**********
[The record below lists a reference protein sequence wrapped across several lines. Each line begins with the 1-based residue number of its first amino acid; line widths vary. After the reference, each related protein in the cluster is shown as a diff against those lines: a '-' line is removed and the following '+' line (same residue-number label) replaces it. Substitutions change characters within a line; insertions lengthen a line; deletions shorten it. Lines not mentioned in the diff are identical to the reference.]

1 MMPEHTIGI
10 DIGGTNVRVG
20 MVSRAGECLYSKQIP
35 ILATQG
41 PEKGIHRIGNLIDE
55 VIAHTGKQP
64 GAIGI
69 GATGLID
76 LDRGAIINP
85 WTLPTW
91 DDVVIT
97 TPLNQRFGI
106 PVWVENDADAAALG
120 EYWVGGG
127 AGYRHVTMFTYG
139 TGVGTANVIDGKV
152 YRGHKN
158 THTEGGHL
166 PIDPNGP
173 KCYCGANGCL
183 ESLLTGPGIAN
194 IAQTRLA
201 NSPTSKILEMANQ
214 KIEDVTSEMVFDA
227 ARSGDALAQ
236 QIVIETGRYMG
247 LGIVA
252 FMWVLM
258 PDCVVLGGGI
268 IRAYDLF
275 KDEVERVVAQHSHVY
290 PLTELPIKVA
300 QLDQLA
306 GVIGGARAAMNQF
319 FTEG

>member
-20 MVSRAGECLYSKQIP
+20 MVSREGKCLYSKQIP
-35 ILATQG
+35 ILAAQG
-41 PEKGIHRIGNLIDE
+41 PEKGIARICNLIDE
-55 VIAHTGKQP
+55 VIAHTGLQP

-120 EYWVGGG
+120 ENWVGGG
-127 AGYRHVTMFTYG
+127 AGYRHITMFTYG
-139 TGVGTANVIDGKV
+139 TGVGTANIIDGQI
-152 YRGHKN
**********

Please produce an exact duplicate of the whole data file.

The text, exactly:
[The record below lists a reference protein sequence wrapped across several lines. Each line begins with the 1-based residue number of its first amino acid; line widths vary. After the reference, each related protein in the cluster is shown as a diff against those lines: a '-' line is removed and the following '+' line (same residue-number label) replaces it. Substitutions change characters within a line; insertions lengthen a line; deletions shorten it. Lines not mentioned in the diff are identical to the reference.]

1 MMPEHTIGI
10 DIGGTNVRVG
20 MVSRAGECLYSKQIP
35 ILATQG
41 PEKGIHRIGNLIDE
55 VIAHTGKQP
64 GAIGI
69 GATGLID
76 LDRGAIINP
85 WTLPTW
91 DDVVIT
97 TPLNQRFGI
106 PVWVENDADAAALG
120 EYWVGGG
127 AGYRHVTMFTYG
139 TGVGTANVIDGKV
152 YRGHKN
158 THTEGGHL
166 PIDPNGP
173 KCYCGANGCL
183 ESLLTGPGIAN
194 IAQTRLA
201 NSPTSKILEMANQ
214 KIEDVTSEMVFDA
227 ARSGDALAQ
236 QIVIETGRYMG
247 LGIVA
252 FMWVLM
258 PDCVVLGGGI
268 IRAYDLF
275 KDEVERVVAQHSHVY
290 PLTELPIKVA
300 QLDQLA
306 GVIGGARAAMNQF
319 FTEG

>member
-20 MVSRAGECLYSKQIP
+20 MVSREGKCLYSKQIP
-35 ILATQG
+35 ILAAQG
-41 PEKGIHRIGNLIDE
+41 PEKGIARICNLIDE
-55 VIAHTGKQP
+55 VIAHTGLQP

-120 EYWVGGG
+120 ENWVGGG
-127 AGYRHVTMFTYG
+127 AGYRHITMFTYG
-139 TGVGTANVIDGKV
+139 TGVGTANIIDGQI
-152 YRGHKN